Living Alone Can Be Dangerous for Elderly, pt 1.
U.S. census statistics show that upwards of 27% of all American households are now made up of a single person. And those percentages get bigger the older you get. A third of all Americans over 65 live alone. And because women outlive men, the percentages of women living alone are even higher; 46% of American women over the age of 75 live alone.
Below, we have highlighted some common dangers that arise from elderly living alone.
Risk of Falling:
In the past few years, several studies have linked living alone with a substantial increase in the risk of falling. It’s not surprising that seniors are more likely to take a bad fall if there’s no one there to help. (Spending a lot of time alone also increases your likelihood of engaging in activities that increase your risk of falling.)
Why is falling something to be so worried about? First, because as you get older, falls tend to lead to more serious injuries. According to the National Council on the Aging, 25-30% of adults over 65 who fall suffer a severe injury such as a hip fracture or head injury. Forty percent of those who fracture a hip will never recover their independence, and a fourth will die within one year.
Serious falls can have disastrous or even deadly consequences. My father died after a fall…he was attempting to climb household stairs.
Clearing out clutter, installing handrails, and taking other safety precautions is an important first step in preventing falls. Also, consider installing or wearing an personal emergency alert system that will notify someone if you fall.
Risk of Making Medication Mistakes
Anyone can make a medication mistake. The problem is, when you’re alone, there’s only you to recognize that something’s wrong. And medication mistakes are common among older adults. Every year there are more than half a million drug-related injuries among Medicare patients that occur at home (as opposed to in the hospital). Medication mistakes can include taking too much, taking the wrong thing, mixing two or more medications, or not taking at all. And it’s not some kind of rare, specialized drug causing these problems; it’s the ones older adults take every day. One study published in the New England Journal of Medicine found that four of the most common kinds of medications — warfarin, insulin, blood thinners, and diabetes drugs that treat hypoglycemia — were responsible for 7 out of every 10 emergency hospitalizations among seniors.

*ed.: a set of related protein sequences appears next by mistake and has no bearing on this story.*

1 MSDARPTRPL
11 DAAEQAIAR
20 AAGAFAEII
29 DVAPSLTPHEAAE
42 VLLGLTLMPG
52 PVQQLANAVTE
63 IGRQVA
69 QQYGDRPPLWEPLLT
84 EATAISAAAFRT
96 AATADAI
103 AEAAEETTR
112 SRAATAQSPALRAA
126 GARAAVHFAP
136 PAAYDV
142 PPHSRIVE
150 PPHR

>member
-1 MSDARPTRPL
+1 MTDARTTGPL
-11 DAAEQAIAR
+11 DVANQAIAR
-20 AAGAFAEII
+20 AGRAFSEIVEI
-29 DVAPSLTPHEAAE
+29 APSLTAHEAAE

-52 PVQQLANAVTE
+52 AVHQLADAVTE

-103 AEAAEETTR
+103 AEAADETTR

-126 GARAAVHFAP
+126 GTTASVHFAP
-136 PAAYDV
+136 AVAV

To prevent these disasters from happening to you, make sure you understand exactly how to ingest any medication your doctor prescribes. Make sure you get those thorough instructions from your local pharmacist – and warnings about any potential side effects. When you’re discussing a new prescription with your doctor, make sure you have provided information on any other medications you are taking, and ask about drug interactions.
Many medications have dangerous effects when mixed with alcohol. Alert your doctor if you’re a heavy or even moderate drinker.
Finally, we strongly recommend using a pill-counting container, or pill box, to keep track of daily medication and dosages.
- 5 Steps to Disinfecting Surfaces - August 4, 2020
- Covid Precautions and Protections - July 27, 2020
- Is it Safe to Visit Elders at Home? - July 21, 2020
- Cold Versus Flu - July 15, 2020
- Staying “Covid – Connected” - July 7, 2020
- Staying Connected in Times of Covid - June 30, 2020
- Health Tips Senior Women, pt 2 - June 23, 2020
- Older Women’s Health - June 15, 2020
- Health and Aging Issues: Men vs. Women - June 10, 2020
- Elderly Hospital Discharge, pt. 2 - June 3, 2020
John D. Miller is the founder/owner of Home Care Partners, LLC, a Massachusetts business providing private duty, personalized in-home assistance and companion care services to those needing help in daily activities and household functions.
Phone: (781) 378-2164